Jolted awake by a loud banging on the door, Spc. Jason Pangelinan knew the competition had officially begun.
Before the glow of dawn lit the North Carolina skies, his superiors commanded each soldier to get ready, giving them roughly 30 minutes to don one of six uniforms and head downstairs for the day’s first event.
“We didn’t know what was next so…we had to adapt,” Pangelinan said.
Testing the limits of soldiers from across the country, the Army Reserve Best Warrior competition achieves just that: determining the most adaptable solider—and Pangelinan, a sophomore biology major and ROTC cadet at the University of Guam, decided he was up for the challenge.
The competition is organized into various levels such as company, battalion, brigade, division and all-Army. Beating the competition at both the company and battalion levels, it was no surprise that Pangelinan also walked away from the brigade level as the best out of all competing soldiers from the Pacific region, which includes locations such as Guam, American Samoa, and Hawaii.
But for the penultimate event held at Fort Bragg, North Carolina, he knew training both mind and body needed to intensify.
“Trying to balance school, work, personal life—I trained whenever I had the time,” he said. “In the morning or late at night after work, I’d go for a run or hit the gym hard. We set up a schedule of events—what to do, what to practice on—whether that be my running, my strength and cardio, ruck marches, familiarization of the weapons or even just the academic part of the competition. It was all around both physically and mentally challenging.”
But Pangelinan had a history of embracing a challenge. Moving from Saipan to attend UOG for the Fall 2011 semester, Pangelinan wanted to broaden his horizons while remaining close to loved ones at home.
“I wanted to get to know more people—to be in a bigger classroom,” he said. “I wanted to meet others who were pursuing what I was pursuing. I came to UOG because it was close to home. The setting here was very much so just like home. So I was very comfortable. I was able to focus a lot more.”
And with the goal of being a pediatrician or general practitioner, Pangelinan signed up to be a healthcare specialist in the 9th Mission Support Command based out of Hawaii following his enrollment in the U.S. Army Reserve in 2013.
“I found myself here on Guam, and I decided I needed a push into (the medical) field to keep me in the direction that I want to go rather than to sway off into another path,” he said. “So the opportunity came up whether to become a healthcare specialist in the army. I saw it as baby steps to continue onto the path and as an opportunity to get the experience that I need to use later on in the future.”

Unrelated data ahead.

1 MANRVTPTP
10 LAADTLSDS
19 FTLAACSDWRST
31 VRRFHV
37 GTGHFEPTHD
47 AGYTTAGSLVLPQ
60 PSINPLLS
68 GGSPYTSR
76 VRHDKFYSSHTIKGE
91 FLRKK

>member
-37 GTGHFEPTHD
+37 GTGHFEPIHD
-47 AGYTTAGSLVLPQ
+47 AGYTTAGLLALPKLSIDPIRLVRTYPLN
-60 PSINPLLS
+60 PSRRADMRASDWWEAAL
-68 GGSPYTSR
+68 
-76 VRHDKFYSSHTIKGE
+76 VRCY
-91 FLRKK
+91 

It was that drive to challenge himself and the mentality to push harder that helped Pangelinan become one of 17 junior enlisted soldiers in the nation to compete in March at Fort Bragg for the title of Best Warrior in hopes of competing at the all-Army final level.
Toggling between stress and excitement, Pangelinan said throughout every level of the competition he felt a mixture of emotions.
“Don’t get me wrong,” he admitted, “it was hard, and it was very grueling, but I saw it as an opportunity to put myself out there and make new friends in the other competitors. It was pretty fun.”
Armed with an M4 rifle or M9 pistol, Pangelinan said the most fun and “relaxing” parts of the competition were the shooting challenges, “because the whole point of shooting is to relax, get your target and control your breathing and heart rate.”
The final event, which rolled from night into day, consisted of a land navigation course. Soldiers had to journey between multiple points through swamp, dense forest, and sand.
“It was fun, and it was intense,” Pangelinan said. “It was my very last event—my last grueling event—and I didn’t make it back on time. I was eliminated from there.”
Overall, Pangelinan placed fifth out of 17 junior enlisted officers in the final event of the second-to-last level of the entire competition.
“If I knew what I know now, I would have ran as far as I could,” he said. “I don’t have any regrets, only to learn what I did wrong and come back next year. The competition makes you hungry. The competition makes you want to win.”
Spc. Jason Pangelinan, a sophomore biology student at the University of Guam, is tested on assembling three different weapons during the "box of weapons" mystery event during the 2015 U.S. Army Reserve Best Warrior Competition at Fort Bragg, North Carolina on May 5. Photo courtesy of Staff Sgt. Sharilyn Wells, U.S. Army.